EDT 6020 has pushed me closer to the new tools of our new learners. Its premise is sound:  that to be good teachers, we must have learned the processes involved with a new tool ourselves, first.  Although it was relatively small (when compared to the sheer number of resources Prof. Pate shared), my learning here was measurable and meaningful to my students. The practice it gave me propels me to seeking more practice, so that with greater confidence I can digitize language arts curricula.

The last course you might need

    Another great thing for me about EDT 6020 was how it held within it the seeds to its successor and, perhaps, conquerer.  In the plethora of professional development open-source learning materials Professor Pate introduced in week 2, we saw the future of learning:  auto-didactic behavior.  Sites like Merlot and the rational discourse propagated by knowledge projects such as that outlined by Hansen (2009) are steadily proliferating, and their growth means “goodbye to schools as we know them.” In the future, if a human being has Web 2.0 access and a will, s/he can autonomously and automatically learn –the need for academic institutions will have disappeared. S/he will not need to go running panicked through the streets looking for a teacher, as Bradbury’s  Montag does in Fahrenheit 451. With an open-source multi-versity at his/her disposal, the 21st learner no longer needs to get into a professor’s classroom. With podcasts and peer-to-peer sharing, the cost of quality information has collapsed, and EDT 6020 does not blink it. No, it bravely allows its students –who are all teachers– to reach an existential realization: that perhaps the role of the 21st Century teacher is to make students permanently beyond the need for any teacher ever again.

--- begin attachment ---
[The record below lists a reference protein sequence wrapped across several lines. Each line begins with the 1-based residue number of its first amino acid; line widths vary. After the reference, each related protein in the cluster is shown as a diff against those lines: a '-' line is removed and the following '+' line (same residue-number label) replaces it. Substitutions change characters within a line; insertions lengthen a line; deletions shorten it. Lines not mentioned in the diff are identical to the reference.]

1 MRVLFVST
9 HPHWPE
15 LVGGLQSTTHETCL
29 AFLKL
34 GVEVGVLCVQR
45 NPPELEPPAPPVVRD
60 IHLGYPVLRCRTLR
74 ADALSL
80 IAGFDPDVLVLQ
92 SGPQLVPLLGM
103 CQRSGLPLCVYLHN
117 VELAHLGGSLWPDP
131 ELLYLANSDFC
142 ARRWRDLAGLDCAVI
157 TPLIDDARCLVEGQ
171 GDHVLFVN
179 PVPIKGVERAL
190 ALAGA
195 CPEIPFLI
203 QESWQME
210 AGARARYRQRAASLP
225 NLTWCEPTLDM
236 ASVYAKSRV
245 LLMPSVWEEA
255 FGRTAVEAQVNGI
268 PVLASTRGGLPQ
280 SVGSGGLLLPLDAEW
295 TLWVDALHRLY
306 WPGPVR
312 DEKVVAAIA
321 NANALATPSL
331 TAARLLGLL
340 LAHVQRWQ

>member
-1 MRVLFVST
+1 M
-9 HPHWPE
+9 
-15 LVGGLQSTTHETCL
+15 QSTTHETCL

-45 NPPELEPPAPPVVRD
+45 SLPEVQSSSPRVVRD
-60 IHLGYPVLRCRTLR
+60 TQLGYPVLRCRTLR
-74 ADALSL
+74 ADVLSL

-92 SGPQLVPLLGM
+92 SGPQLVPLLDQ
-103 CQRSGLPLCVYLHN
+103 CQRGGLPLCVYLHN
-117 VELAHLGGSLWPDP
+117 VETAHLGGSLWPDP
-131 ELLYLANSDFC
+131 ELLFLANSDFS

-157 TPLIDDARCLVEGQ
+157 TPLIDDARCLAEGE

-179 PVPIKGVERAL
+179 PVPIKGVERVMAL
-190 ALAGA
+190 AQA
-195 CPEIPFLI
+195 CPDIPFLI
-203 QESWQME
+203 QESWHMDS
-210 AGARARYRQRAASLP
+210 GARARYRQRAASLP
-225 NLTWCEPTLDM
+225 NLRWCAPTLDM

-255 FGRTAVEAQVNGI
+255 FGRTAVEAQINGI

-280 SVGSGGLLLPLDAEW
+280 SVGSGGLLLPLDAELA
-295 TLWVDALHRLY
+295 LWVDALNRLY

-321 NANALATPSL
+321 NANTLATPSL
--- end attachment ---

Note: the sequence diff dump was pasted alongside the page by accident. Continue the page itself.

How I have changed as a learner?

    I exercised discretion in consuming the large smorgasbord of valuable material in EDT 6020.  While what I have been able to digest  has already proven extremely valuable to my practice (see Field Test for evidence), the sheer volume of the entire array of readings  for the course would have been impossible for me to fit into my  life. And one eight-week course was insufficient to explore (that is, at some depth) even partially all of the wonderful open source learning materials presented to students. I will leave for another term the exploration of simulated learning environments like Second Life (SL). The potential of this field, its relation to gaming and learning, seems very promising to me. But I could not effectively manage it.